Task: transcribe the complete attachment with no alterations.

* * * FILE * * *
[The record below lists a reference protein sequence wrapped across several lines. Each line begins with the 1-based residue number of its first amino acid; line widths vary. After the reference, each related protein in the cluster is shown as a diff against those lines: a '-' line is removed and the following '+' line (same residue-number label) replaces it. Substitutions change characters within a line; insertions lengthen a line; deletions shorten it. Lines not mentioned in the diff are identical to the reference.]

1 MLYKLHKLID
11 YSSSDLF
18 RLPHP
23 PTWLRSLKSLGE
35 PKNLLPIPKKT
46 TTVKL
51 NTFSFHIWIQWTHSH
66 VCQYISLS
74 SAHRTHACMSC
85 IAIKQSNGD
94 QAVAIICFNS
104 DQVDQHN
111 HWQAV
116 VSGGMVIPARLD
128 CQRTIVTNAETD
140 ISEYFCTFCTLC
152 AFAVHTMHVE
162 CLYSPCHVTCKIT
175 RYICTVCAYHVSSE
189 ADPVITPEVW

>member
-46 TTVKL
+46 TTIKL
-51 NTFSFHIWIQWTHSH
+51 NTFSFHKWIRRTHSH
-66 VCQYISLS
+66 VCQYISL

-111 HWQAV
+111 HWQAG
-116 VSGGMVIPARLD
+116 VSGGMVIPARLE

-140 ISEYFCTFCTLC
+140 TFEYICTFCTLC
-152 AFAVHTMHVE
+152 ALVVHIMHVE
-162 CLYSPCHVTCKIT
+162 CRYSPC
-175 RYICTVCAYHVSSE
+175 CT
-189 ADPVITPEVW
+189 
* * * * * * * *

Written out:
[The record below lists a reference protein sequence wrapped across several lines. Each line begins with the 1-based residue number of its first amino acid; line widths vary. After the reference, each related protein in the cluster is shown as a diff against those lines: a '-' line is removed and the following '+' line (same residue-number label) replaces it. Substitutions change characters within a line; insertions lengthen a line; deletions shorten it. Lines not mentioned in the diff are identical to the reference.]

1 MLYKLHKLID
11 YSSSDLF
18 RLPHP
23 PTWLRSLKSLGE
35 PKNLLPIPKKT
46 TTVKL
51 NTFSFHIWIQWTHSH
66 VCQYISLS
74 SAHRTHACMSC
85 IAIKQSNGD
94 QAVAIICFNS
104 DQVDQHN
111 HWQAV
116 VSGGMVIPARLD
128 CQRTIVTNAETD
140 ISEYFCTFCTLC
152 AFAVHTMHVE
162 CLYSPCHVTCKIT
175 RYICTVCAYHVSSE
189 ADPVITPEVW

>member
-46 TTVKL
+46 TTIKL
-51 NTFSFHIWIQWTHSH
+51 NTFSFHKWIRRTHSH
-66 VCQYISLS
+66 VCQYISL

-111 HWQAV
+111 HWQAG
-116 VSGGMVIPARLD
+116 VSGGMVIPARLE

-140 ISEYFCTFCTLC
+140 TFEYICTFCTLC
-152 AFAVHTMHVE
+152 ALVVHIMHVE
-162 CLYSPCHVTCKIT
+162 CRYSPC
-175 RYICTVCAYHVSSE
+175 CT
-189 ADPVITPEVW
+189 